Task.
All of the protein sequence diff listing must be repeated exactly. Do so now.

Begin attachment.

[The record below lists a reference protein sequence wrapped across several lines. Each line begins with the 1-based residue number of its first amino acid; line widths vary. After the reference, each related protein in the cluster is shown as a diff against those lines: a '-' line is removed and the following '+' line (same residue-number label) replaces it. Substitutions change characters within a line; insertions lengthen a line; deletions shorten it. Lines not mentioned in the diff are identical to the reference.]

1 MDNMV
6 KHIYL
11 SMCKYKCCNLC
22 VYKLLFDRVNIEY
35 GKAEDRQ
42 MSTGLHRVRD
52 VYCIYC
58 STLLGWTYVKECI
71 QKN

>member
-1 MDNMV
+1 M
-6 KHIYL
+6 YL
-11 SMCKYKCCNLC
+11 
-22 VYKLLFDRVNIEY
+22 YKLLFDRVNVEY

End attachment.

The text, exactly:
[The record below lists a reference protein sequence wrapped across several lines. Each line begins with the 1-based residue number of its first amino acid; line widths vary. After the reference, each related protein in the cluster is shown as a diff against those lines: a '-' line is removed and the following '+' line (same residue-number label) replaces it. Substitutions change characters within a line; insertions lengthen a line; deletions shorten it. Lines not mentioned in the diff are identical to the reference.]

1 MDNMV
6 KHIYL
11 SMCKYKCCNLC
22 VYKLLFDRVNIEY
35 GKAEDRQ
42 MSTGLHRVRD
52 VYCIYC
58 STLLGWTYVKECI
71 QKN

>member
-1 MDNMV
+1 M
-6 KHIYL
+6 YL
-11 SMCKYKCCNLC
+11 
-22 VYKLLFDRVNIEY
+22 YKLLFDRVNVEY